Thursday, January 19, 2012

The Green "Fight Against Big Oil"

When actor Robert Redford writes that the Keystone XL decision is an historic victory against Big Oil.  He writes:
President Obama has just rejected a permit for the Keystone XL tar sands pipeline -- a project that promised riches for the oil giants and an environmental disaster for the rest of us.

His decision represents a victory of historic proportions for people from throughout the pipeline path and all across America who have waged an uphill, years-long fight against one of the most nightmarish fossil fuel projects of our time.
Oh please, gag me with a spoon.  What about the 600,000 miles of pipeline in the US, mostly not as carefully designed as the Keystone XL?  And don't you realize, Mr. Redford, that the president is almost certainly planning to allow the pipeline to proceed, once he has got your money and your vote for opposing it?

As Joel Kotkin points out, the Keystone XL decision forced the president to side with "urbanista" America against the rest of America.

There is a word for this sort of issue.  It is called a "wedge" issue.  The idea is to unite your side while splitting the other chaps.  That's why the House Republicans put language in the two-month payroll tax cut that forced the president to make a decision on Keystone XL.  Considering that the Democrats had already planned to give up on the white working class this year, it's no surprise that they went with the bigger chunk of their base: the urbanista greens rather than the suburbanista working class.

I've been saying all along: Bring it on.  I'm a naturally conflict-averse chap, but I recognize that the great issues facing America have to be fought over.  The reason is that, in normal times, the "urbanista" agenda of the liberal educated class gets no pushback.  Mainstream media types run around boosting lefty issues, from wind and solar to "diversity" to "gay marriage," and attack anyone that disagrees with them and bigots or deniers, according to taste.

But a great election is a time when conservatives can contest in these ideological wars.  Thus the perfect storm of government debt, Great Recession, climate change,  ObamaCare, and energy prices create a crisis that will force the American people to confront the issues and make a choice.  In normal times, when there is not a crisis, it is very difficult to push back against the liberal agenda.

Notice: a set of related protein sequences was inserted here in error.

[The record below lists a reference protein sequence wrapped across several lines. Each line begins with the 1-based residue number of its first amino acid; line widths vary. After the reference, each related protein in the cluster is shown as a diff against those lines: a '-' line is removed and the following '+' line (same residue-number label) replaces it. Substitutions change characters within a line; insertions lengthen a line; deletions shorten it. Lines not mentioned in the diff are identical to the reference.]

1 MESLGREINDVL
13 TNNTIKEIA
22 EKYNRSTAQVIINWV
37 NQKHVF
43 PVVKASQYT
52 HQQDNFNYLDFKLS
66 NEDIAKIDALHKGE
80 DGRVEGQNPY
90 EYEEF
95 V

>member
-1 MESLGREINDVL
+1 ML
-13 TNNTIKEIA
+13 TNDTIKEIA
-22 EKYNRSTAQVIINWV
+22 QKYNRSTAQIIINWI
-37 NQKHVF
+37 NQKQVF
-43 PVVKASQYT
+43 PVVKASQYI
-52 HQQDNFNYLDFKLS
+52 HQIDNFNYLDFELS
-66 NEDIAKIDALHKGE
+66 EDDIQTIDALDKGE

In normal times, liberals present their statist agenda as caring and compassion, pretending that they are conducting a national conversation in accordance with Habermas's discourse ethic.  In fact, of course, they are always playing political hardball and finding ways to silence their critics and turn the "discourse" into domination.  But in normal times they manage to persuade moderates that liberals are on the side of the angels.

In crisis times, like right now, conservatives get a chance to fight back against the liberal power plays.  We can argue that the "stimulus" spending and regulatory blizzard hurts ordinary Americans.  We can show that ObamaCare is a lie that will ration health care to America's grandmas.  And during an election conservatives can use paid media to balance the free media that supports liberal ideas.

What is really needed, of course, is for conservatives to make a Long March through the institutions so that the normal times discourse is balanced between liberal agenda and conservative agenda.  That is a huge challenge because it means, for a start, neutralizing the government education complex.  Then there is the liberal culture complex, the liberal foundation complex, and the liberal mainstream media.

At any rate, there's a good chance that an historic victory can be won in 2012 if President Obama is defeated and the US Senate goes Republican.  The mad statist government of 2009-2010 will have educated a whole new generation of Americans to mistrust government.

Meanwhile the liberal "victory" in the fight against Big Oil should remind Americans who is in favor of reducing the cost of filling their gas tanks.

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